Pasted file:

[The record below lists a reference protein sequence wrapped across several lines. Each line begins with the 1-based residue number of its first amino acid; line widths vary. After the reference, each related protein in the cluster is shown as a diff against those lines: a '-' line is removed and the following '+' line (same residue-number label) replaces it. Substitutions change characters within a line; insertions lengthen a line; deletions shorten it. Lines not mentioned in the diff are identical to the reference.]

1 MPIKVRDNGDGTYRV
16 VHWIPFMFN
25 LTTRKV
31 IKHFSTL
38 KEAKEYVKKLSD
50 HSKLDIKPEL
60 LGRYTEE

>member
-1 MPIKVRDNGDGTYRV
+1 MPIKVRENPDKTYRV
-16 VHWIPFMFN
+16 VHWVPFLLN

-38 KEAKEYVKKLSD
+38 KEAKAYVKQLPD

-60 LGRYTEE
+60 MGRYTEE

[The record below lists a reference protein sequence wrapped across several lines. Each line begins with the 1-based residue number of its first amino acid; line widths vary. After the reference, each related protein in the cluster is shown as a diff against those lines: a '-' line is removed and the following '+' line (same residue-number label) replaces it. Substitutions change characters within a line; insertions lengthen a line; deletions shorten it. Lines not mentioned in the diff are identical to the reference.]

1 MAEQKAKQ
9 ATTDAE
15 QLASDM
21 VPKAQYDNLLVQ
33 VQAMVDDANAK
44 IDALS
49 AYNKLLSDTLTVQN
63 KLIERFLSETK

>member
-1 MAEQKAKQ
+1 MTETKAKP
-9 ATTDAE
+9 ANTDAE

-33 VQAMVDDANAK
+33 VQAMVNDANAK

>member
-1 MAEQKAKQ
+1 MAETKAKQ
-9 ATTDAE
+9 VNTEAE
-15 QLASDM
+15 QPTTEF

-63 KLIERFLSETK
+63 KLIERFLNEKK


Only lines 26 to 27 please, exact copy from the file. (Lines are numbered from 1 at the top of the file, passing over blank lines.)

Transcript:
63 KLIERFLSETK

>member